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## Comment on

Handling Restrictions## Dear Sir

IF the total number of ways in which 10 students can be arranged in a row such that A is always ahead of B?

a. 2x10!

b. 10! /2

c. 10! x 8!

d. none

Regards

## We can arrange 10 students in

We can arrange 10 students in 10! ways.

In HALF of those 10! arrangements, A will be ahead of B, and in the other HALF of those 10! arrangements, B will be ahead of A

So, the number of arrangements where A is ahead of B is 10!/2 (and the number of arrangements where B is ahead of A is 10!/2)

## I didnt understand how in 10!

## We can arrange 10 students in

We can arrange 10 students in 10! ways.

In each arrangement, EITHER A is ahead of B OR B is ahead of A.

Since the there's no reason why one student (A or B) should be ahead of the other student, we can say that, in HALF of the arrangements A will be ahead of B, and in the other HALF of those 10! arrangements, B will be ahead of A.

## As Sir explained that A has

## How will you solve this

A card game using 36 unique cards, four suits(diamonds, hearts, clubs and spades) with cards numbered from 1-9 in each suit. A hand is a collection of 9 cards, which can be sorted however the player chooses. What is the probabilities of getting all four of the 1s?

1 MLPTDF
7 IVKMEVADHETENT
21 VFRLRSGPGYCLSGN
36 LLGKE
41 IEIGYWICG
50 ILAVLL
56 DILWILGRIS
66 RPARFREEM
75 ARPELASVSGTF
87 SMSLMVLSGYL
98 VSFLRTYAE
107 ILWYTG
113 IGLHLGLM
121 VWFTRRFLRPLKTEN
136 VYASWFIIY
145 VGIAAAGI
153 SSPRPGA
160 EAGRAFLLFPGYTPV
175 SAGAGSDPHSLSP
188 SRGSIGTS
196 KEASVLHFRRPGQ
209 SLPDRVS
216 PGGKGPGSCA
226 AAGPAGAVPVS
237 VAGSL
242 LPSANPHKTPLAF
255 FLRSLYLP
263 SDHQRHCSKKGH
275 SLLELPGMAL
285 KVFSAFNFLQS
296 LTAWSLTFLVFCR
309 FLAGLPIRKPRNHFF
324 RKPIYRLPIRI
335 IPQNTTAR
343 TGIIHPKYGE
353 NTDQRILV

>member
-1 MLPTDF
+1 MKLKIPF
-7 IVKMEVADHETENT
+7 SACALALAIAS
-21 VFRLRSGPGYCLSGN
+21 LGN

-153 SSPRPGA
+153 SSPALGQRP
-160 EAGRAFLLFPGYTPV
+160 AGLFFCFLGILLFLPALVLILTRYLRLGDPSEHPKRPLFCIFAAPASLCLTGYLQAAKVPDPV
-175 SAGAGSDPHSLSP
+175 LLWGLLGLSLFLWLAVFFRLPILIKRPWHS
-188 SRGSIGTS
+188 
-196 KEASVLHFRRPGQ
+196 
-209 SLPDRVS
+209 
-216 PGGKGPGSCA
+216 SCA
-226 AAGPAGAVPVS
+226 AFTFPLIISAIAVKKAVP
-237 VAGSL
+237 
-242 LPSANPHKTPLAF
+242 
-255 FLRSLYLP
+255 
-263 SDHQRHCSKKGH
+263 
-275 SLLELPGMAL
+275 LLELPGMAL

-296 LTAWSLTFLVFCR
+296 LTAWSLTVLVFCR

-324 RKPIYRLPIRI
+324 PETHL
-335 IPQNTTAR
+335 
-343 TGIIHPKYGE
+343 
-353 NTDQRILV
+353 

## Great question.

Great question.

P(getting all four 1's) = (total number of ways to select 9 cards that include all four 1's)/(total number of ways to select 9 cards)

DENOMINATOR first: Total number of ways to select 9 cards.

We can select 9 cards from 36 cards in 36C9 ways

36C9 = 94,143,280

NUMERATOR second: since the four 1's must be in the hand, let's place those four 1's in the hand right away, and then select the remaining 5 cards. Once we place the four 1's in the hand, there are 32 cards remaining. We can select 5 cards from 32 cards in 32C5 ways

32C5 = 201,376

So, P(getting all four 1's) = 201,376/94,143,280

≈ 0.00214

## Can you please explain the

I dont seem to get it.

## Let's use an example:

Let's use an example:

There are 100 people comprised of 60 women and 40 men.

We must choose 1 person from the group to be President.

If the President cannot be a man, then in how many ways can we select a President?

Yes, this is a rudimentary example, but the concept is the same.

(number of VALID outcomes) = (number of outcomes that IGNORE the restriction) - (number of outcomes that BREAK the restriction)

If we IGNORE the restriction, there are 100 ways to choose a person.

We can BREAK the rule/restriction in 40 ways (since there are 40 men)

So, (number of VALID outcomes) = 100 - 40 = 60

Does that help?

Cheers,

Brent

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